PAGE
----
Remember the blue book? Starting as early as junior high school, teachers handed out that pale blue 8” x 8” booklet when each student had 50 minutes to handwrite as fast as possible everything they knew about a particular subject. Urban legend suggested teachers issued grade based upon the number of pages filled rather than the content inherent in the illegible scribble.
Before healthcare information technology (HIT) and electronic medical records (EMR), clinicians wrote their notes similarly. Limited by the strength and stamina of their dominant hand, and their knowledge of the patient’s condition, clinical documentation represented a singular clinician’s assessment of the patient.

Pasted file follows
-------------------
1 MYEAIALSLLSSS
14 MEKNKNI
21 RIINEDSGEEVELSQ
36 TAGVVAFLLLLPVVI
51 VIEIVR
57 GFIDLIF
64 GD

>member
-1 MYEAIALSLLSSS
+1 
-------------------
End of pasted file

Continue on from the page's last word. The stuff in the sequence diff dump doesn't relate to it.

The introduction of EMRs over the past decade completely changed the way we write clinical notes. No longer limited by our hand driven writing speed, our notes reflect typing speed, and more importantly the functionality of the EMR used for documenting care.
Although a more detailed note provides better clarity of the medical condition of a patient, patients do not have just one clinical note in their medical record. Every clinician – physician, specialist, nurse, therapist, resident – write notes. Inevitably, note writers record similar patient findings and lab values, copy text from documentation already contained in the medical record, and detail assessments and plans already recorded.